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Stunning Saxons Rush To Victory

By RICARDO WELLS

Tribune Staff Reporter

rwells@tribunemedia.net

THE Shell Saxons Superstars were named the unofficial champions of the 2018 New Year’s Day Junkanoo Parade, ending a four-year drought which saw major changes within the group’s senior command.

Committed to delivering the “greatest performance downtown had ever seen” from the start of Monday’s parade, the Saxons, under the theme: “An Expression of Love: Feel the Rush, Junkanoo” finished the parade with a score of 88.66, a full 2.12 points ahead of One Family, which finished second.

The group, much to the delight of its supporters who turned up in droves at Arawak Cay for the reading of the unofficial results, scored first place finishes in the music, banner and overall performance categories.

The group also secured second place finishes in the overall costume and best Shirley Street performance categories.

“We had blood in our eyes; we saw the eye of the tiger and we had to get it done this morning,” said Kendenique Campbell Moss, the group’s public relations officer. “Having lost parade after parade, sometimes within a four or five point margin, it was very difficult for us. We had to go back to the drawing board. We have a team of young professionals that decided that we wanted to bring something different, something new, something innovative to the table.”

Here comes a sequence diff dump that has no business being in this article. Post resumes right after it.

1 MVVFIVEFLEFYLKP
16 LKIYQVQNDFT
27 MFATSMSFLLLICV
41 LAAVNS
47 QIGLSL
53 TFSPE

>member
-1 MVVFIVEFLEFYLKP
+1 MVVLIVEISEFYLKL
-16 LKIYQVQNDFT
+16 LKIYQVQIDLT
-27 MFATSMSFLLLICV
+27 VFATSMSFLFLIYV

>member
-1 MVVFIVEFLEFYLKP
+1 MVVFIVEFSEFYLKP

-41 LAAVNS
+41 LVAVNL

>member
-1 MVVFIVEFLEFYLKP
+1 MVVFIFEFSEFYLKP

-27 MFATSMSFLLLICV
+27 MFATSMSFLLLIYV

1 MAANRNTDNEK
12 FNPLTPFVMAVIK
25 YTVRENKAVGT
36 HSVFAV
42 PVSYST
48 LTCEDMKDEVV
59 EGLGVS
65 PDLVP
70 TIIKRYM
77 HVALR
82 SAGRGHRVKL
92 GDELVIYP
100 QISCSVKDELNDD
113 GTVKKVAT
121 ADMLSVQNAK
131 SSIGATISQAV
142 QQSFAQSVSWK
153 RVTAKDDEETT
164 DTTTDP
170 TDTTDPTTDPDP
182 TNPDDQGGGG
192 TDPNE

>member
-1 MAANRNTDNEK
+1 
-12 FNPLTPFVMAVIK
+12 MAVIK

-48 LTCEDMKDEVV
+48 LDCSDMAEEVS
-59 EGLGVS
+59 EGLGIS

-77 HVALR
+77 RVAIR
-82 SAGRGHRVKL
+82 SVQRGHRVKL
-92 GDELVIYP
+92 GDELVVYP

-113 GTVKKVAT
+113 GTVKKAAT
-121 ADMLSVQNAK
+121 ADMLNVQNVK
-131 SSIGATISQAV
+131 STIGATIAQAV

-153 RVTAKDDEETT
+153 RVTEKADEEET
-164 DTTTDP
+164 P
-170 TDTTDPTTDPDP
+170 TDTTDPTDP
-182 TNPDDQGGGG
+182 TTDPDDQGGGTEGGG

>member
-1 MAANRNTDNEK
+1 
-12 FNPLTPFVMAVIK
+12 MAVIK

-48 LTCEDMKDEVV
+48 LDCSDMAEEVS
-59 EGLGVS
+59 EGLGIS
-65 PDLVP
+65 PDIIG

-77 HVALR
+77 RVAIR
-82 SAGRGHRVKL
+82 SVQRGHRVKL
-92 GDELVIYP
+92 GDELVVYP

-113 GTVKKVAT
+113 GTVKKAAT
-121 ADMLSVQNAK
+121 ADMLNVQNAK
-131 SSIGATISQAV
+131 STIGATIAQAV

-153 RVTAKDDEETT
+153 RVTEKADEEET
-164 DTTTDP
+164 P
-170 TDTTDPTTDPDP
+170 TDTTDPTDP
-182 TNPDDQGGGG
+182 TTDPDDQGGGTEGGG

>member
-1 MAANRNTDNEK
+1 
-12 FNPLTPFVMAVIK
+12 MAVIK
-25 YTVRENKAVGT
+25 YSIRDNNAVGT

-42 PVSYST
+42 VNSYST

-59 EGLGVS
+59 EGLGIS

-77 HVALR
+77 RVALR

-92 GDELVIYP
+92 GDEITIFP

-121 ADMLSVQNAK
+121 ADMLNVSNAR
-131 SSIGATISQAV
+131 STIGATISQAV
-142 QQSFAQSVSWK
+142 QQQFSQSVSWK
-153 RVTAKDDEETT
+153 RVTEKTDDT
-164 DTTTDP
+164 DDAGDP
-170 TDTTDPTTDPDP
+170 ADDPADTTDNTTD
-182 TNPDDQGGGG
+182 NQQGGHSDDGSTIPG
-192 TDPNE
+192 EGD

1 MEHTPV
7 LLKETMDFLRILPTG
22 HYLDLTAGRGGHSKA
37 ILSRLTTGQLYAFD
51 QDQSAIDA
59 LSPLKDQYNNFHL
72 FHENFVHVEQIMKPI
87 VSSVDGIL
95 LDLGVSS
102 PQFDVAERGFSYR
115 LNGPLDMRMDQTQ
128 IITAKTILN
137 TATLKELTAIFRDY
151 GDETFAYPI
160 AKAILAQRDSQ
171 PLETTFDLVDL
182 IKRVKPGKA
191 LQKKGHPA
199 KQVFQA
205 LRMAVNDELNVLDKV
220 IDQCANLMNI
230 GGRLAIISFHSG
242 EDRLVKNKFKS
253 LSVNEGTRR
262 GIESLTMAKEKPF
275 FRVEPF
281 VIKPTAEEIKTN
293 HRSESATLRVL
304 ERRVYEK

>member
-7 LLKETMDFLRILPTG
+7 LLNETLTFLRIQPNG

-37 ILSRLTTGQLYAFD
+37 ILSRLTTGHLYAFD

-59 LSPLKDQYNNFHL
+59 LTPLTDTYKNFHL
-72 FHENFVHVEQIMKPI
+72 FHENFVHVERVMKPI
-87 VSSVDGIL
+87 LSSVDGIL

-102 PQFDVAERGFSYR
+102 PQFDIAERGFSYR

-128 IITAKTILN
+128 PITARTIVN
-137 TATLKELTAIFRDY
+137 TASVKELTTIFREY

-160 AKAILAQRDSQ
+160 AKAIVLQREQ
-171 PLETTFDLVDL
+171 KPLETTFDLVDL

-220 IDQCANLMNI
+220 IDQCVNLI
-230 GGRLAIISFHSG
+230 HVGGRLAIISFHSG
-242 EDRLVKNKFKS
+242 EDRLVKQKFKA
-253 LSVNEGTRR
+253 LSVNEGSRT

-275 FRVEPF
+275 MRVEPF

The last time the group won a Junkanoo parade was January 2013.

She continued: “We had not won the parade in an extremely long time and it showed. The morale of the group was down, but we banded together as a group of people (and) we did what we had to do.

“(Our theme was) a combination of all the things that are indigenous to Junkanoo, from whence came. You know, Junkanoo is still on the books as a noise ordinance, so we put everything in to that, from Maureen Duvalier to John Chipman. We wanted to make sure that everyone was on the line this morning. Of course, Maureen Duvalier is of course dead, but we had a memorial for her, in terms of representation in the group.”

The Saxons also displayed several pieces that paid tribute to other Junkanoo pioneers and historical moments for the art form.

Mrs Campbell Moss added: “It was an extremely difficult task to make sure that everything came together. We had to line up the group properly, meaning that you had the proper era with the proper group section, it was extremely difficult, but we got it done this morning.

“And everyone that sat around the board this morning are new people, when I say new people, new creative energy. I think when you saw us line up this morning and when you looked down Bay Street and you saw the emblem of the Shell Saxon Superstars, the crowd loved us this morning.

“We are the people’s champions. You saw it in their faces. You saw the expression. We came alive this morning; the crowd came alive.

“The Saxons deserve this win this morning,” she concluded.

According to unofficial results for the New Year’s Day parade, the Valley Boys finished third with 86.04 points, the Roots placed fourth, which won the Boxing Day parade, with 85.90 points and Genesis finished fifth with 81 points.

The Prodigal Sons for a fifth consecutive parade did not leave the starting gate.

With respect to the B Division, Colours emerged victorious yet again, out pacing the Fancy Dancers, Original Congos, Redland Soldiers and Conquers for Christ, which rounded out the top five.

Comments

realitycheck242 2 weeks, 4 days ago

Finaly is looks like no single group will dominate Junkanoo again with all the major groups taking turns with victories rotating between Boxing day and new years day parade over the last five years.The major groups are finally balanced with their presentations. Thats good for all the fans. .